• "discurtious" to a war dance challenge, totally agree with the majority of the comments here, if the kiwis are allowed the unfair advantage of pyching themselves up, then the opposing team should be allowed to meet this challenge, not just stand and watch, like a bunch of old age pensioners at a museum...

    By Anonymous Anonymous, at June 12, 2009 6:42 am  

  • they both looked stupid there
    why cant every rugby nation have there own little festive dance before a game, it would be like cheerleading but for yourself thats what the haka really is

    By Anonymous Zacaria, at June 12, 2009 7:23 am  

  • It's not like New Zealand has a monopoly on pre-game antics.

    June 12, 2009 6:28 AM

    loved that one!

    By Anonymous Zacaria, at June 12, 2009 7:25 am  

  • What an idiot that commentator is. If you don't want people to respond, either by facing up to it and walking towards it, then don't do it! It's as simple as that. I'll be damned if I see the psychological advantage being repeatedly given over to the kiwis so good on you boys.

    'Ungracious', never heard such a load of tripe in my entire life

    By Anonymous Anonymous, at June 12, 2009 7:58 am  

  • Teams CAN do what they like to the
    haka. It's fine. It's just all the pathetic girly complaining (almost exclusivley from poms and irish - way to reinforce the stereotype of whinging girls from the UK and Ireland)from you lot that is annoying.
    Stop your moaning.

    By Anonymous Anonymous, at June 12, 2009 8:01 am  

  • THE HAKA SUCK!!!!!

    By Anonymous Anonymous, at June 12, 2009 8:28 am  

  • I'm still thinking that the only "ungracious" way to respond the haka was ingnore it like we did during the world cup in marseille,in Italy we were irritated by this Berbizier decision,so I don't see anything wrong with the young irishman,maybe one step behind would be better.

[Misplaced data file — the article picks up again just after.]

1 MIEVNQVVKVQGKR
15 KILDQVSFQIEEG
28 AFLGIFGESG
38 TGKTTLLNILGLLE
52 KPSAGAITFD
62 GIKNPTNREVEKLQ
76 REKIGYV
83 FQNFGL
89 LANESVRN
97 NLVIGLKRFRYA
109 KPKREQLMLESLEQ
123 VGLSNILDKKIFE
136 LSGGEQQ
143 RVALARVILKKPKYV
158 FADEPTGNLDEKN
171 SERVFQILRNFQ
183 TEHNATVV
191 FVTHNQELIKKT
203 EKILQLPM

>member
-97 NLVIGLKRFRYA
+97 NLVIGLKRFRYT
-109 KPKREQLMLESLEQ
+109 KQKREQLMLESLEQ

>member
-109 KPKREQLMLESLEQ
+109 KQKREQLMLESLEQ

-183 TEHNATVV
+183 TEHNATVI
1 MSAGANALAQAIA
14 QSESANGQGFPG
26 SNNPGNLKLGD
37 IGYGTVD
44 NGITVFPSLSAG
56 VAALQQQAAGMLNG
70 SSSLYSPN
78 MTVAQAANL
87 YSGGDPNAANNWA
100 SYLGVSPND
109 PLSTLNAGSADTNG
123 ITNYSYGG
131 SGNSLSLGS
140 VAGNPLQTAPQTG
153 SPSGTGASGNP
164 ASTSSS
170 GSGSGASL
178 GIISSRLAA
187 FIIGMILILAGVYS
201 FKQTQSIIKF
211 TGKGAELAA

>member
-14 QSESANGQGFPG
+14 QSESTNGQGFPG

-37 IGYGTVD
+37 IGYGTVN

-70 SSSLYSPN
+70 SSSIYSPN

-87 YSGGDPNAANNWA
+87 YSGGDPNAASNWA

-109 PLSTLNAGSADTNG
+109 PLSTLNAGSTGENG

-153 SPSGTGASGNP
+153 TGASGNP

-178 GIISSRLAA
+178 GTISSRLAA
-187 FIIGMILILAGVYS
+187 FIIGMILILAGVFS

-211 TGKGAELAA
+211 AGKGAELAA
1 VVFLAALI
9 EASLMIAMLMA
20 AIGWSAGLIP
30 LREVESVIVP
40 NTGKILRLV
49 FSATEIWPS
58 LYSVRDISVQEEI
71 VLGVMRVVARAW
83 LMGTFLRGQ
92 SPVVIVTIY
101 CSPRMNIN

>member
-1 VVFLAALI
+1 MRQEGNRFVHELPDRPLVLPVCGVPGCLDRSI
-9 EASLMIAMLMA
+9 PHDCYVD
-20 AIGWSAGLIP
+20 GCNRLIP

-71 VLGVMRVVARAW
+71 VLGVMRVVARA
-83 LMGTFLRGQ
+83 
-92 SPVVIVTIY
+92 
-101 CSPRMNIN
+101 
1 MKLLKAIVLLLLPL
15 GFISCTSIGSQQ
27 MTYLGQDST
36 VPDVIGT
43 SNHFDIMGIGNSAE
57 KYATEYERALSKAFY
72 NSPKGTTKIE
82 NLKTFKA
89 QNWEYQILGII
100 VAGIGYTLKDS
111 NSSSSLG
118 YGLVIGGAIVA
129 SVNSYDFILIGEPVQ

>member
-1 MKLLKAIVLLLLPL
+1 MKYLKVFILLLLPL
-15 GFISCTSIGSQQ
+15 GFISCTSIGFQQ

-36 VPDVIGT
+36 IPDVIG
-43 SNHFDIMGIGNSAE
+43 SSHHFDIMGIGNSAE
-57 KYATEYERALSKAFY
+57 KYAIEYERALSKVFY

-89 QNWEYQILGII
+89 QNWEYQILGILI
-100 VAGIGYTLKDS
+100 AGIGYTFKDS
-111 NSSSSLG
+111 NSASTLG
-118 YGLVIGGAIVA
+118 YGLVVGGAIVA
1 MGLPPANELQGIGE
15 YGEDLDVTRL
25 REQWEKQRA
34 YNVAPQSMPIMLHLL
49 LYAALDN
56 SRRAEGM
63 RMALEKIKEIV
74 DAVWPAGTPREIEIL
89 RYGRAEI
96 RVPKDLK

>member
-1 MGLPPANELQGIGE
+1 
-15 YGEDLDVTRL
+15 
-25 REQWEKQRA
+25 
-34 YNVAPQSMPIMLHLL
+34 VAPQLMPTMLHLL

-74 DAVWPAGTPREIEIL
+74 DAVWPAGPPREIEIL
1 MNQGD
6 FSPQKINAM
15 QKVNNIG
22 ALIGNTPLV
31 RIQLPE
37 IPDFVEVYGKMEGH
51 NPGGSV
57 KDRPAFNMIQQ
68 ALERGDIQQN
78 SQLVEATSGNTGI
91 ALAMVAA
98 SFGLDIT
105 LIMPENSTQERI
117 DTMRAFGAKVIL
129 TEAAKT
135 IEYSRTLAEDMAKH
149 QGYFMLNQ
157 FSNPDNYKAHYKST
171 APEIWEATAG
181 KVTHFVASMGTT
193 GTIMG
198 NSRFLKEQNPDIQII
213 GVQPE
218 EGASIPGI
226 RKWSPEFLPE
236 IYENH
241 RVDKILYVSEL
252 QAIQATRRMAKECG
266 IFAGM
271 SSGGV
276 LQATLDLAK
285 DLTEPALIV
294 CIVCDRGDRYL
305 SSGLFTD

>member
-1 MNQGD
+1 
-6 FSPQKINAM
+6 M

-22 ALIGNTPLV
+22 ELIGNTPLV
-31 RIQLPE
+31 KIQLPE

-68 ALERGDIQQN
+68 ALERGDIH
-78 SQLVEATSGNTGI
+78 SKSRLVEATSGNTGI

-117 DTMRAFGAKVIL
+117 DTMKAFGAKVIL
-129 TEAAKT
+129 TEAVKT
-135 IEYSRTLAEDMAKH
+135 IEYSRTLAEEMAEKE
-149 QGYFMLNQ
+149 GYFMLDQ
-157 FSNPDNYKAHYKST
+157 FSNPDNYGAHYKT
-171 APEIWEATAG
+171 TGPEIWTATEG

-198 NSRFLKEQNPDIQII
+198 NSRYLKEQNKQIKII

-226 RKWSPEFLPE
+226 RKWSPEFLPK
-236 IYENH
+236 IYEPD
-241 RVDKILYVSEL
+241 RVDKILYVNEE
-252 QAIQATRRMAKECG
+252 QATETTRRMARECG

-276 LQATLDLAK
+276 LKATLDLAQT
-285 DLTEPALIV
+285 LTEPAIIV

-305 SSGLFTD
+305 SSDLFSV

By Anonymous Anonymous, at June 12, 2009 8:51 am  

  • RD - stop this madness and disable comments, ironic I am commenting to say this I know, but comments just attract nonsense.
    let the ABs do the haka, let teams face it in what ever way they want, let there be a good game of rugby.

    By Anonymous Anonymous, at June 12, 2009 9:24 am  

  • Challenge laid down, challenge accepted......not a problem with 99.9% of NZ or Ireland but its seems that most people here want to listen to the whining of the 0.1% minority and paint that as the facts.
    Human nature I guess, only hear what you wanna hear.

    By Blogger Simon, at June 12, 2009 9:25 am  

  • "Teams CAN do what they like to the
    haka. It's fine. It's just all the pathetic girly complaining (almost exclusivley from poms and irish - way to reinforce the stereotype of whinging girls from the UK and Ireland)from you lot that is annoying.
    Stop your moaning" - Anonymous